Everything but the Brain – A Review

What do Physics, three bears and a stroke have in common?  Jean Tay’s play is about Elaine, a middle-aged Physics teacher who wishes to turn time back to save her sick father from disease and death.  She hopes to exploit the theory of relativity to slow time so that she can spend more time with her father, who has precisely 10 months and 29 days left, as mentioned at the beginning of the play. This creates a sense of urgency, as Elaine needs to find a solution fast or lose the only person she has ever loved forever.

This story about the love and desperation of a daughter to save her father struck a cord with me because I lost my father to a stroke recently as well. It reminded me of the unappreciated challenges that a caregiver faces and the unconditional love that makes it all possible. It also poignantly brought out the effects of aging and a stroke that leads to depression, helplessness and vulnerability of a once perfectly proud and capable individual.

Jean Tay handles the notion that time and timelessness occur concurrently with great mastery. One wonders if time can actually be stopped or slowed down so that death can be either delayed or avoided. A three-member chorus in the play also provides the audience with vital information and a constant reminder of the passing of time in the play. Though the play is about disease and death, through the element of a fairy tale, Jean Tay skillfully perpetuates a sense of ‘happily ever after’ at the end of the play. Essentially the play leaves one with thoughts about love and the emotional struggles that exist in family relationships.

Read more about the play in this Q&A with Jean Tay.

Jean Tay graduated in 1997 with a double-degree in creative writing and economics from Brown University, USA. For her fiction, she was awarded Weston Prize for Fiction from Brown, as well as the 1st and 3rd prizes for NAC’s Golden Point Short Story competition in 1995 and 2001 respectively. Her plays have been produced in festivals in the US and in Singapore. This play by one of our own local playwright is a must read.  It won her Best Original Script, Straits Times’ Life Theatre Award in 2006.  Other plays include ‘The Knot’ (1999), ‘Plunge’ (2000) and ‘Boom’ (2008). The Ministry of Education has selected the play ‘Boom’ as a recommended ‘O’ and ‘N’ level literature text.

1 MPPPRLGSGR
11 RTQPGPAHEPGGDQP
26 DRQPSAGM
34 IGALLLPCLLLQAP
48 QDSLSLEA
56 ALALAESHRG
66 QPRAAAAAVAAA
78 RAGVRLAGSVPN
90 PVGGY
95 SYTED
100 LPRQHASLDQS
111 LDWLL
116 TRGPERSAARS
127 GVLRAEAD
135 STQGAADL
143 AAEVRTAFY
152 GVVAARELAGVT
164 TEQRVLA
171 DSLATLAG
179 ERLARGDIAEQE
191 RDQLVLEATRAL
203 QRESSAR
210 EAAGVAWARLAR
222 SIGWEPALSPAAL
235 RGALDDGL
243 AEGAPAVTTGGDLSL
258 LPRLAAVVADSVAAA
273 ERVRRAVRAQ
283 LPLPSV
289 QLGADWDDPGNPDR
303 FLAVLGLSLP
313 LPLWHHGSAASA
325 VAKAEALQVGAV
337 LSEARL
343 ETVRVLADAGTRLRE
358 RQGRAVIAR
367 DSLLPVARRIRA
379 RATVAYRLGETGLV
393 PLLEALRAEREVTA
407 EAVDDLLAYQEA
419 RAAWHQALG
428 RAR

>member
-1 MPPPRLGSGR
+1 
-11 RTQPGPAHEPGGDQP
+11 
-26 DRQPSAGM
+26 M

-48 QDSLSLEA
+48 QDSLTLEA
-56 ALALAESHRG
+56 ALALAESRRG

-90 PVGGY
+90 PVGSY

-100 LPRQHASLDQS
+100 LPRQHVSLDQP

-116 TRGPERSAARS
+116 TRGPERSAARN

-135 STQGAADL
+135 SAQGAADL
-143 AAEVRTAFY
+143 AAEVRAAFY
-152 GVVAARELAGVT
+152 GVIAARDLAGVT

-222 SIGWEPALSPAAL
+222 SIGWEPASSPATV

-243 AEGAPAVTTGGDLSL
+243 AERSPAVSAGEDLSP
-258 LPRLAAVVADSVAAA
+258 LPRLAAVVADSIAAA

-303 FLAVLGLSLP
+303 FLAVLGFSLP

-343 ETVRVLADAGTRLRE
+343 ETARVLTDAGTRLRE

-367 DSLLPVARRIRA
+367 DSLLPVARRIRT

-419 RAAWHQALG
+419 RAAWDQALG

Reviewed by Raspal Dhillon

The play is available from EPIGRAM BOOKS and NLB (Call Number: English SING S822 TAY)

Directed by Derrick Chew, ANYTHING BUT THE BRAIN will be showing at DBS Arts Centre from 10 to 21 August 2013. Tickets available from SISTIC.

“Jean’s adroit handling of themes, from the origins of genius to gene heritage and tyranny of Time, makes ‘Everything but the brain’ one of the best things seen on stage here in a while.” – The Straits Times

“One of the more thoughtfully constructed original shows to come out of Singapore in recent times.” – The Business Times


Comments are closed.


The views and opinions expressed on this website does not represent those of the School of the Arts, Singapore.
%d bloggers like this: